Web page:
29/01/2010 - Article
In the face of global change, biodiversity is the keystone of development for current and future generations of humanity. Interview with Philippe Feldmann, Biodiversity Adviser at CIRAD, about how we can manage biodiversity and make optimum use of genetic resources.
Biodiversity is a complex concept, encompassing many possible interpretations. What is currently the favoured approach for conserving or managing biodiversity?
Philippe Feldmann: In the light of the changes everyone on Earth is now facing, we are currently trying to determine how biodiversity could help humanity develop, both now and in future. What we need to do is look at biodiversity in terms of what it could allow us to do, and assess the services it renders. In this respect, biodiversity can be seen as a life insurance policy for humanity: by maintaining biodiversity, we will also be able to maintain our capacity to adapt to new conditions that we cannot necessarily predict but that could nevertheless affect us in the near future.
How are researchers going about maintaining biodiversity?
P.F.: The first thing we need to do is understand how biodiversity works. As things stand, human activity has already had a significant impact. For instance, many areas on islands, which are often biodiversity hotspots, now have just a fraction of the diversity that used to exist. Nevertheless, despite these adverse effects of human activity, there is often still a substantial amount of biodiversity left that could render services. To take the example of genetic resources, there are two main ways of maintaining diversity: in situ management, which consists in keeping maintaining genetic diversity in the natural environment or on "farms" and calls for very large areas, often in zones that are difficult to protect; and another solution, which is almost certainly less effective but easier to implement: ex situ genetic resource collections. In the French overseas regions in the tropics, there are many such collections: yam, banana, sugarcane and pineapple in the West Indies, and in Réunion, vanilla and lontan vegetables, which are traditional crops.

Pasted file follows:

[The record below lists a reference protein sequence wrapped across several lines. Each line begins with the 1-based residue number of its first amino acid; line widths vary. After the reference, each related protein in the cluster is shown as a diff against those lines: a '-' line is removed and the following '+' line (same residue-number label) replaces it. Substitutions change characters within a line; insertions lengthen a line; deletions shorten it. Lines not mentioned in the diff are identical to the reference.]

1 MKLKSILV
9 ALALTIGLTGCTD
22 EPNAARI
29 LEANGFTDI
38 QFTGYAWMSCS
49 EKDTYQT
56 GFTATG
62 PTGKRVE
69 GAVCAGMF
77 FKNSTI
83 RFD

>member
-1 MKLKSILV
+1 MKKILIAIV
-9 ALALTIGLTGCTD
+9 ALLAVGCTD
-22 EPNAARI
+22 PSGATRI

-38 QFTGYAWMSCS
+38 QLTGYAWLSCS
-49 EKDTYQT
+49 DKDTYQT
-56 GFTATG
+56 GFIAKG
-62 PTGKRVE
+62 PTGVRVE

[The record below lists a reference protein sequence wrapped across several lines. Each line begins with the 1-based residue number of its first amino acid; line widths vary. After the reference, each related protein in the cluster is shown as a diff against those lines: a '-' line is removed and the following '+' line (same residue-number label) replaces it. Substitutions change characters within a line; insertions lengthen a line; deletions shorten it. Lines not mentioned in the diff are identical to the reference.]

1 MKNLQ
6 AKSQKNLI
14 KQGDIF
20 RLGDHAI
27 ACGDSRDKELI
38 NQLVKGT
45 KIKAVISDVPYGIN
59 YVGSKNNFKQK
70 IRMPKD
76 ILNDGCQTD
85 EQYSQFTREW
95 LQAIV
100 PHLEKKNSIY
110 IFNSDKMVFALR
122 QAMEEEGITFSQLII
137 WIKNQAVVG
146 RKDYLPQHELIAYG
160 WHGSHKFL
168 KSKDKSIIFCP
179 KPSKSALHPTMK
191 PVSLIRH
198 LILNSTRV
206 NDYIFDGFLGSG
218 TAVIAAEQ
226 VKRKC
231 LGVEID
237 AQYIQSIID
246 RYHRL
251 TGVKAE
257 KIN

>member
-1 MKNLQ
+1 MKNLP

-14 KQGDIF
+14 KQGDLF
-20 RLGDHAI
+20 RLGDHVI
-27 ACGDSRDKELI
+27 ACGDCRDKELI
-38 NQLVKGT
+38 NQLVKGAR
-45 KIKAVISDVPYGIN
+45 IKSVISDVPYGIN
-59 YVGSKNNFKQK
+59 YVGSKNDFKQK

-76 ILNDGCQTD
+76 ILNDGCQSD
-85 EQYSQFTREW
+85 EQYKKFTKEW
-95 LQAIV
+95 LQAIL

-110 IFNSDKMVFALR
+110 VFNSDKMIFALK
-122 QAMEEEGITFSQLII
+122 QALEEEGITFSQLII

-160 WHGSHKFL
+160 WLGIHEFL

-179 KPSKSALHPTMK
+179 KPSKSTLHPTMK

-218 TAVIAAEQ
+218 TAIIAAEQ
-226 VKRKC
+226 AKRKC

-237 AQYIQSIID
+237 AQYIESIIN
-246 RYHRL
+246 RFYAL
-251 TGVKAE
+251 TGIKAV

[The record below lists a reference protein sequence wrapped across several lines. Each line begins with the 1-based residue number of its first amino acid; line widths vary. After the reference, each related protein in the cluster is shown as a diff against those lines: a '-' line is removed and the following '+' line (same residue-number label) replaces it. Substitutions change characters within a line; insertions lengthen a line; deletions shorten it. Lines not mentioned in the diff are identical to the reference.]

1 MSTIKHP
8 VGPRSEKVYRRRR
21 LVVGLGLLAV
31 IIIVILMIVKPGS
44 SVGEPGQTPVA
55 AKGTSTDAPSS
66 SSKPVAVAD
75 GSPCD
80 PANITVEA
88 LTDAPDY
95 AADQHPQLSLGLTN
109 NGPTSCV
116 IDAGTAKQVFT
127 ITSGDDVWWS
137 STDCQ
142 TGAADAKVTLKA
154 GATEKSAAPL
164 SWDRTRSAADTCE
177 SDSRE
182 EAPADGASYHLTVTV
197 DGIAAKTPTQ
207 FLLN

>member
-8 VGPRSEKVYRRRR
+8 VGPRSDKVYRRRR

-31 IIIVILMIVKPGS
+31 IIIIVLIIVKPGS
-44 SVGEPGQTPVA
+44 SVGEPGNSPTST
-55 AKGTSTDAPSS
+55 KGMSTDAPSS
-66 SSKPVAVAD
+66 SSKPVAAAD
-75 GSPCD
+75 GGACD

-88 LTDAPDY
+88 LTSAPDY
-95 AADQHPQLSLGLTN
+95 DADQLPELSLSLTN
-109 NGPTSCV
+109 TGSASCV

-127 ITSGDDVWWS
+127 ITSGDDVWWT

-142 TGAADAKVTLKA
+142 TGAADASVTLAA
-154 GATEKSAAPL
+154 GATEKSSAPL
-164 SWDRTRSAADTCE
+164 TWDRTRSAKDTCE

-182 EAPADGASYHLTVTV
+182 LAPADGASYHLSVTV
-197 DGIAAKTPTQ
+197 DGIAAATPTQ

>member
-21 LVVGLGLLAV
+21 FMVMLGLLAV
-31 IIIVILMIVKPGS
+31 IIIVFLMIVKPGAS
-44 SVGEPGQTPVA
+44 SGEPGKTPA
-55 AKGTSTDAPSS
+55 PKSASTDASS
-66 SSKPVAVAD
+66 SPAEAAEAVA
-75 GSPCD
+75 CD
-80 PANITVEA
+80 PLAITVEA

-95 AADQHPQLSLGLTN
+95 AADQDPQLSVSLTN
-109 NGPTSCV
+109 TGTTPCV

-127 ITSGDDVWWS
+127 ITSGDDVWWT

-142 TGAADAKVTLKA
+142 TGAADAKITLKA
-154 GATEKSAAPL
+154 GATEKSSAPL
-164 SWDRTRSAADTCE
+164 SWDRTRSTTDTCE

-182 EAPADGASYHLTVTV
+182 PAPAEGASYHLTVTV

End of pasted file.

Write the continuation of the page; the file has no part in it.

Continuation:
How can these resources be promoted and used?
At present, for a given species, using a range of genetic resources, we can breed species that will be suited to new conditions in future: climatic conditions or others linked to human requirements. For instance we will no doubt need plants that will not produce food but fibres or other molecules. We will also have to adapt to new diseases that may emerge.
Agro-ecologists, for their part, are trying to optimize our knowledge of the natural interactions within biodiversity in order to develop sustainable cropping systems that require fewer inputs. We can use less fertilizer by fostering or making optimum use of the range of soil microorganisms that naturally produce the elements required for plant development and control the development of certain parasites and pathogens. Observations of what goes on the natural environment are pushing us, for instance, towards biological control or cropping techniques that enable us to grow varieties that are more tolerant when mixed with others. We know that if we grow different varieties of the same species in a given field, some diseases can no longer develop. We also have other solutions consisting in working on a territory level and combining different crops. This approach also serves to optimize the natural resources found in the soil and to guarantee yields. Agroforestry is another example of a method traditionally used in many tropical countries in an attempt to optimize the interactions between species.
Interview by Elsa Bru
Biodiversity is a complex concept
that encompasses a large number of possible interpretations. Conventionally, a distinction is made between three main levels of biodiversity:
Intraspecific diversity , corresponding to genetic diversity: the diversity within populations and species. Interspecific diversity , corresponding to the diversity between species, which can be estimated for instance based on the number of species in a given environment. Ecosystemic diversity , hence the interactions between these different levels and different species: this level can be seen as the most important, since it governs the capacity to evolve or adapt.
A biodiversity hotspot is a geographical zone containing at least 1500 endemic plant species but that has already lost at least 70% of its previous species, at least in their original state.
Hotspots account for just 2.3% of the Earth's total area. At present, 34 zones are hotspots. More than 50% of plant species and 42% of terrestrial vertebrate species live in these hotspots (source: www.biodiversityhotspots.org).
Réunion, Mayotte, Guadeloupe, Martinique, New Caledonia, Polynesia and Wallis and Futuna are split between four hotspots, while metropolitan France has just one: the Mediterranean.